Facebook has created confusion and has put pressure on Australian lawmakers, the report said.


The Wall Street Journal reported that charitable, emergency services and hospital pages were affected last year by Facebook, intentionally using a broad algorithm to block news in Australia.

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Facebook used an algorithm it knew would affect pages other than publisher pages in Australia ahead of a pending bill that would force the platform to pay news outlets for content. reported by the Wall Street Journal.

As a result, a page was taken down for the Australian government and health services as the Australian government began implementing its COVID-19 vaccination program, the journal reported.

The journal reported that the social media mogul had not informed the page in advance and that the takedown started before the appeal process was ready. This is a departure from the normal procedure.

Whistleblowers have submitted documents and testimony to US and Australian authorities alleging that Facebook wants maximum pressure on Australian lawmakers to vote on the bill.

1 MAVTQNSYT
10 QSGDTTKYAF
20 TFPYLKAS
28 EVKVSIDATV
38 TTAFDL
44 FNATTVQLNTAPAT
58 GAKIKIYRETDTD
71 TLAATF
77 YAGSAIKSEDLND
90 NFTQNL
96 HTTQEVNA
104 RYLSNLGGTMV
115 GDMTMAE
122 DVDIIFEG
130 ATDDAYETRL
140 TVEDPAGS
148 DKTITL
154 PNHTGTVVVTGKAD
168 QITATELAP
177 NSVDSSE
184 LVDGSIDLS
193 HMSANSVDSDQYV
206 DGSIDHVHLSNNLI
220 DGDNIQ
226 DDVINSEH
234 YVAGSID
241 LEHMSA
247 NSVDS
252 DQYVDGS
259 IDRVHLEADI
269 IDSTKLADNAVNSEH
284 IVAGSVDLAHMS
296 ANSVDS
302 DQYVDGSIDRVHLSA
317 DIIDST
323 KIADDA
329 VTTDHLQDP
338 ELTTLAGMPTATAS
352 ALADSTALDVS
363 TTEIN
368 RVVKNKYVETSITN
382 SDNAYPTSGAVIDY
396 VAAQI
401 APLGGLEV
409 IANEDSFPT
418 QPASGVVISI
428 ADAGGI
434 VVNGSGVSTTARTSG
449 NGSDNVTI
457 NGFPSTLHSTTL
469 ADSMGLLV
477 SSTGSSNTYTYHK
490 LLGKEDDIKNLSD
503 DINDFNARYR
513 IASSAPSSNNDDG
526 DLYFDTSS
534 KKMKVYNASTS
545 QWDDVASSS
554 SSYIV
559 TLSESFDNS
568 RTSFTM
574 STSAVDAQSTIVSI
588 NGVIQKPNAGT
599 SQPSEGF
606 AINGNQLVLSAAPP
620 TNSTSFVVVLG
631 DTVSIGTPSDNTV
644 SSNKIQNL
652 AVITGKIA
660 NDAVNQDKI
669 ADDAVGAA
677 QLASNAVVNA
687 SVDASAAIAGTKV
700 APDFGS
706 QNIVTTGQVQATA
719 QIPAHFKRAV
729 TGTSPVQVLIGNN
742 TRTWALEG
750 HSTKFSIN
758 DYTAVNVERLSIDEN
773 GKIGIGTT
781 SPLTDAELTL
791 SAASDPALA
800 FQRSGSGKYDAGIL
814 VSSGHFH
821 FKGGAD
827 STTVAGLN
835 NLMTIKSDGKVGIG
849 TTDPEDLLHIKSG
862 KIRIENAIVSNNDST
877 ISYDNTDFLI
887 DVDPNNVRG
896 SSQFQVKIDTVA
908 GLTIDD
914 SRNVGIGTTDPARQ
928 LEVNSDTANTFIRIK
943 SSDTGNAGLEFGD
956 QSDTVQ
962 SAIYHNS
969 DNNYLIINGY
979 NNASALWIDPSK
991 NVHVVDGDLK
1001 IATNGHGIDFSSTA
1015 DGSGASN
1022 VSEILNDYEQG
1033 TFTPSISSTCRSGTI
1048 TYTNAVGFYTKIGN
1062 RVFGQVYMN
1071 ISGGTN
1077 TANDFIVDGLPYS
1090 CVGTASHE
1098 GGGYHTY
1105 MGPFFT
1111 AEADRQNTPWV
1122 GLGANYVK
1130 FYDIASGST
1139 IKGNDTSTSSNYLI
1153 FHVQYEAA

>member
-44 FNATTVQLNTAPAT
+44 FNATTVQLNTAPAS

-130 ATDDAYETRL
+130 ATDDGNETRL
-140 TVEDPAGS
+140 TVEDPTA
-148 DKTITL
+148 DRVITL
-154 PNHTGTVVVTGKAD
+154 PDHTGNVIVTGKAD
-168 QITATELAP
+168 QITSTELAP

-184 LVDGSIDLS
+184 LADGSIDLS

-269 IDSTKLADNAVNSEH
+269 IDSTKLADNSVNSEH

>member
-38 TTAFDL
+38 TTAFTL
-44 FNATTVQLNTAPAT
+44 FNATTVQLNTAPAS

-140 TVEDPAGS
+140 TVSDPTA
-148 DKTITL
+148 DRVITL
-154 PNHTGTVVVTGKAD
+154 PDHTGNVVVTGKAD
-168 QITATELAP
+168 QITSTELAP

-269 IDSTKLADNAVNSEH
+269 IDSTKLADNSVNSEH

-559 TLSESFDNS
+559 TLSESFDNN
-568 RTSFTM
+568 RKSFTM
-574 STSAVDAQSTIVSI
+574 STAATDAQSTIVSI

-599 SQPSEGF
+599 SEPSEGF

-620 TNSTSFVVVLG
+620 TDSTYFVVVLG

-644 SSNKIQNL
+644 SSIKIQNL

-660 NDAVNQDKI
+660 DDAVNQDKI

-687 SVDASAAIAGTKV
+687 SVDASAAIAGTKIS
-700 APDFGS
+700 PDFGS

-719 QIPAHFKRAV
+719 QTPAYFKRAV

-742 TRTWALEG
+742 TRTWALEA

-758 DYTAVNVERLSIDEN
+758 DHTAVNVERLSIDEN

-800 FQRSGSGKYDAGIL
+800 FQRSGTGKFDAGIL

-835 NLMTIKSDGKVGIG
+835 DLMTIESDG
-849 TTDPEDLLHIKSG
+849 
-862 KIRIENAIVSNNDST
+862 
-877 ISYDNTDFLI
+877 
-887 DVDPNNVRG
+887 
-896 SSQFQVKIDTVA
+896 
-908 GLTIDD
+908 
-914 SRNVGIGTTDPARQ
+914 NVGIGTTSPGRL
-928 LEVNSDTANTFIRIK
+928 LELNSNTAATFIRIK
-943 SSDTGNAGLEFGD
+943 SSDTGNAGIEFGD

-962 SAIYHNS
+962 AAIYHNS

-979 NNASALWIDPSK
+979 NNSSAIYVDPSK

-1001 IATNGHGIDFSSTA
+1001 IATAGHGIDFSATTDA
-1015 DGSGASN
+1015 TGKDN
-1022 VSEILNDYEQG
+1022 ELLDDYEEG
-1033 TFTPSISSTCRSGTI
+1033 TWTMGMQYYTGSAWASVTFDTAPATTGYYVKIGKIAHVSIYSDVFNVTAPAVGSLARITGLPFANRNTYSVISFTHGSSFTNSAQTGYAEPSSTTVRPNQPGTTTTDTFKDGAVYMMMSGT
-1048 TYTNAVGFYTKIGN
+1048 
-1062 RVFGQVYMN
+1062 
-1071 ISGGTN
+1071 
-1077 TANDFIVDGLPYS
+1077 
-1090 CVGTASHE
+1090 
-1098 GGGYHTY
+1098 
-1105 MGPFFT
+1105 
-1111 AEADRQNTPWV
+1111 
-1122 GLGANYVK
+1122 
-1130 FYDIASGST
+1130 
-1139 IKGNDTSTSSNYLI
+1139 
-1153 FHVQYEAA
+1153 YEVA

‘technical error’

Facebook told the WSJ that the move was not a negotiating tactic and used an extensive algorithm because the law did not specify what was considered news.

Facebook spokeswoman Andy Stone said in a statement: “The documents in question clearly show our intention to exempt the Australian Government page from restrictions in order to minimize the impact of this misguided and harmful legislation.” “When technical errors prevented us from doing what we intended, we apologized and tried to rectify it. Any suggestion to the contrary is downright blatantly false.”

The report details Facebook’s actions ahead of new legislation that would force digital platforms like Facebook and Google to pay for news to display that content in news feeds or search results.

Both Facebook and Google opposed the law. Threats to remove some services or features in AustraliaBut ultimately, commercial or government contracts were reached.

Read the full report Wall Street Journal.

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